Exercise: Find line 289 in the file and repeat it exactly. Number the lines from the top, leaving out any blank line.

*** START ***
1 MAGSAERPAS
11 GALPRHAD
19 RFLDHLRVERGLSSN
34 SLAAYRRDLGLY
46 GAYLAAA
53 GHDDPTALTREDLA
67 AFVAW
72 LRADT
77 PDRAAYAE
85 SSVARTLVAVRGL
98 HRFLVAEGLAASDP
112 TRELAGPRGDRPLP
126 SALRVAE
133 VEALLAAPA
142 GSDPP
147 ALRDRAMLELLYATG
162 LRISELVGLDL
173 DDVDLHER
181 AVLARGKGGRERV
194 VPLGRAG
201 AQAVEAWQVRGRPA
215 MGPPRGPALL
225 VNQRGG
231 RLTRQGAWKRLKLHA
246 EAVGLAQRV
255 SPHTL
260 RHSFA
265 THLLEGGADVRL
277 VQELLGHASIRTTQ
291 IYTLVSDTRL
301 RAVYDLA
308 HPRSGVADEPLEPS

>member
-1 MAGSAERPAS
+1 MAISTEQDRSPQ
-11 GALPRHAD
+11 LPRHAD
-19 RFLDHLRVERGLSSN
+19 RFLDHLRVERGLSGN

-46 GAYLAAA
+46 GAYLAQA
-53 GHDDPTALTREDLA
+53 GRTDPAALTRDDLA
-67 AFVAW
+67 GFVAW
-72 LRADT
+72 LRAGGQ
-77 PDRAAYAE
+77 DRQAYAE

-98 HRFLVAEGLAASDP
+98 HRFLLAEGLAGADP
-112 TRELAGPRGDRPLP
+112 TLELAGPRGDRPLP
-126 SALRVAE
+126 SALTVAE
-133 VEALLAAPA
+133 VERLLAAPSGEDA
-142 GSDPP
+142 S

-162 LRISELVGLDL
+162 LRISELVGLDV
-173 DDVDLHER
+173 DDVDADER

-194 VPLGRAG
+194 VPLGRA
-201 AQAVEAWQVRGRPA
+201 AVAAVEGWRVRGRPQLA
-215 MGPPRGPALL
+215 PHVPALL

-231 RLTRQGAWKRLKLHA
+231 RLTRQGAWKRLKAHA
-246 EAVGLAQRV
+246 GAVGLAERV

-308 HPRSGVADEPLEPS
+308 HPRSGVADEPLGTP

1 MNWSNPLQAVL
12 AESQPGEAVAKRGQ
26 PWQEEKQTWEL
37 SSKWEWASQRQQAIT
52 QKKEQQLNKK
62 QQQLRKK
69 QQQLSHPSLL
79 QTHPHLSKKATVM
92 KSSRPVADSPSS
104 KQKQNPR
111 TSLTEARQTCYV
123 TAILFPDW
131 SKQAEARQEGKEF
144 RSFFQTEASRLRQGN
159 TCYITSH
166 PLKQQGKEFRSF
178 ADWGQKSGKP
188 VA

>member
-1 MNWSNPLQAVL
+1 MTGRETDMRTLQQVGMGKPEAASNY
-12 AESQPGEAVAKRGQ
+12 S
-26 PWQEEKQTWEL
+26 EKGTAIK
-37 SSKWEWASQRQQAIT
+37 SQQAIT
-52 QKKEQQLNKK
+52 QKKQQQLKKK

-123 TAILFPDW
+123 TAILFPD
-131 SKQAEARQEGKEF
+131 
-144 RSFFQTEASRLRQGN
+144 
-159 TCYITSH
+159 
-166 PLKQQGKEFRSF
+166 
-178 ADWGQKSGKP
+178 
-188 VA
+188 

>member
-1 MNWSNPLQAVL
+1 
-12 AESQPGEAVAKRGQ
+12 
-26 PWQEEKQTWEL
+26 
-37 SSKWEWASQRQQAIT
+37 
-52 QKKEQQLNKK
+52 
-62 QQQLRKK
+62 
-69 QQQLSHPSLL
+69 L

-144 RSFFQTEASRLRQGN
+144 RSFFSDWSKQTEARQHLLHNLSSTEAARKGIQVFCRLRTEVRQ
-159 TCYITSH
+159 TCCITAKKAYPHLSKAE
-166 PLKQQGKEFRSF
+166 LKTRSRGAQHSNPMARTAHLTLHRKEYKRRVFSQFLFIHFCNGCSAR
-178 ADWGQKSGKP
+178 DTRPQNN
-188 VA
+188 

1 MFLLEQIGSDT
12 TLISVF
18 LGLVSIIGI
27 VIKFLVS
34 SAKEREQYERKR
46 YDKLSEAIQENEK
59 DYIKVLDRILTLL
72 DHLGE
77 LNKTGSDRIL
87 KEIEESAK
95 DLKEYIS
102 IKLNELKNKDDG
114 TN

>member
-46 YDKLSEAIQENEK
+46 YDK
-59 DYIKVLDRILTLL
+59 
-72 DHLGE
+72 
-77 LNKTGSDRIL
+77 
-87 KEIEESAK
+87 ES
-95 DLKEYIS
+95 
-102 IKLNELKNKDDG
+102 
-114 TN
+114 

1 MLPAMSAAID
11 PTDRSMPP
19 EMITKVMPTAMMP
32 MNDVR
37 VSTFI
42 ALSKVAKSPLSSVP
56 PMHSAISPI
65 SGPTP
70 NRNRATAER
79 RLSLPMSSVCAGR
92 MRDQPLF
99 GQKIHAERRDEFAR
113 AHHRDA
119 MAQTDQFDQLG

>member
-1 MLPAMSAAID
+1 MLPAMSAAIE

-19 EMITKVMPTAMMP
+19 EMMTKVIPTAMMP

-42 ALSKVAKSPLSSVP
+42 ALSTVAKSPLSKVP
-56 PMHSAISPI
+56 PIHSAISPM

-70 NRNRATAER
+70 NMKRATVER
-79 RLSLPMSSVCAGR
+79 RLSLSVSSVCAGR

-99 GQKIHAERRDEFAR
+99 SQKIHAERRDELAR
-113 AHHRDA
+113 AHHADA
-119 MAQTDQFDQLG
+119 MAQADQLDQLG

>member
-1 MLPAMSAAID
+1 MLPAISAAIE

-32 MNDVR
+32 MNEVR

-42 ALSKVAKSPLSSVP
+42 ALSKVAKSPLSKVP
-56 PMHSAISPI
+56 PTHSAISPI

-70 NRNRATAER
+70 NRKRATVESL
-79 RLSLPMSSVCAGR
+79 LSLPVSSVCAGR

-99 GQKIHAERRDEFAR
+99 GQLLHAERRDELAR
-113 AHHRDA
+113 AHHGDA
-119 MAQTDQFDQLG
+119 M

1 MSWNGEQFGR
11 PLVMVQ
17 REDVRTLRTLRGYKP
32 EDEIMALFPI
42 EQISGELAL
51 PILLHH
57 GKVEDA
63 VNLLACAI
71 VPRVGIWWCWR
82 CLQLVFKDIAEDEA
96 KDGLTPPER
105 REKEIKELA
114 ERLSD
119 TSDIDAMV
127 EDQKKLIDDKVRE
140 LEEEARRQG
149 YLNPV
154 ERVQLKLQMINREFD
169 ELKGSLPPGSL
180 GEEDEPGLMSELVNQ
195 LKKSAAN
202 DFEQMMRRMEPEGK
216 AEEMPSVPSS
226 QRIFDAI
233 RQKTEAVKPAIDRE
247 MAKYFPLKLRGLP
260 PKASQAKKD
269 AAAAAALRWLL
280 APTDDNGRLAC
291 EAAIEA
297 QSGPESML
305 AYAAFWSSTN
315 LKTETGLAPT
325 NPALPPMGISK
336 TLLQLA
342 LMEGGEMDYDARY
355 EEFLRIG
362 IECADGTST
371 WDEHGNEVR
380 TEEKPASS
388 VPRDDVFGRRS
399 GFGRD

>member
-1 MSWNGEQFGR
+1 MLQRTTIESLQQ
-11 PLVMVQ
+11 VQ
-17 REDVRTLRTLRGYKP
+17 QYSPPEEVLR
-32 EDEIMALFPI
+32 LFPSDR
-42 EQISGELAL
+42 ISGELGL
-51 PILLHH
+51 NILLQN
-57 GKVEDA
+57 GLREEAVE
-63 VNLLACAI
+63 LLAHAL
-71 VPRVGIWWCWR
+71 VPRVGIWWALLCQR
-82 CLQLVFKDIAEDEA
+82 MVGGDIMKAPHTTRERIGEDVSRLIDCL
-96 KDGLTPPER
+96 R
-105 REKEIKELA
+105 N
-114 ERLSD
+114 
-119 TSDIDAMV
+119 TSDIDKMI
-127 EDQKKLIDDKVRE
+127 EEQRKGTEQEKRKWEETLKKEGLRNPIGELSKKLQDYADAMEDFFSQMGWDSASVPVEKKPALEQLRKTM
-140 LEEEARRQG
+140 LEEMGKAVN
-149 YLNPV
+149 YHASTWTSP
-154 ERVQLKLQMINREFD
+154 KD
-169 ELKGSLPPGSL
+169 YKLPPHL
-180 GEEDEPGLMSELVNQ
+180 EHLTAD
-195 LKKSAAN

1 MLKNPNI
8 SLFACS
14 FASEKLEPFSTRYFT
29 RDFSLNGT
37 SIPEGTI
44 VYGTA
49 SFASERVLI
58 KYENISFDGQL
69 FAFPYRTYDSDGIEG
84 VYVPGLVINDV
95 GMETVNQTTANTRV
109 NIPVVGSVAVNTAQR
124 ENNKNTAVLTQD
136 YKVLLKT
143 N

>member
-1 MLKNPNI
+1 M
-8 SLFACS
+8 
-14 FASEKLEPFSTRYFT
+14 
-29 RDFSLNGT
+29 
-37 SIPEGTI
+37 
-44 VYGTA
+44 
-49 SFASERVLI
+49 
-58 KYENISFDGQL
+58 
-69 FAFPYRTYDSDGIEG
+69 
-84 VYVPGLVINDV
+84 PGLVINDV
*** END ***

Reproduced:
-96 KDGLTPPER